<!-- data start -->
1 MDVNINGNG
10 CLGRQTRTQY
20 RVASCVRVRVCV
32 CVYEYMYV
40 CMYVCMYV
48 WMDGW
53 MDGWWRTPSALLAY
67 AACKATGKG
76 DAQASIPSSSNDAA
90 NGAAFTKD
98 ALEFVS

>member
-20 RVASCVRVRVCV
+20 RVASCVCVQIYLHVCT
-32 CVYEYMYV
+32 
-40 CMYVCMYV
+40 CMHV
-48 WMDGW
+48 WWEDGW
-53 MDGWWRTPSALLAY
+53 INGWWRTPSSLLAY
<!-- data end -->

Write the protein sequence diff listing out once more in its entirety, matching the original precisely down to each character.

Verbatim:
1 MDVNINGNG
10 CLGRQTRTQY
20 RVASCVRVRVCV
32 CVYEYMYV
40 CMYVCMYV
48 WMDGW
53 MDGWWRTPSALLAY
67 AACKATGKG
76 DAQASIPSSSNDAA
90 NGAAFTKD
98 ALEFVS

>member
-20 RVASCVRVRVCV
+20 RVASCVCVQIYLHVCT
-32 CVYEYMYV
+32 
-40 CMYVCMYV
+40 CMHV
-48 WMDGW
+48 WWEDGW
-53 MDGWWRTPSALLAY
+53 INGWWRTPSSLLAY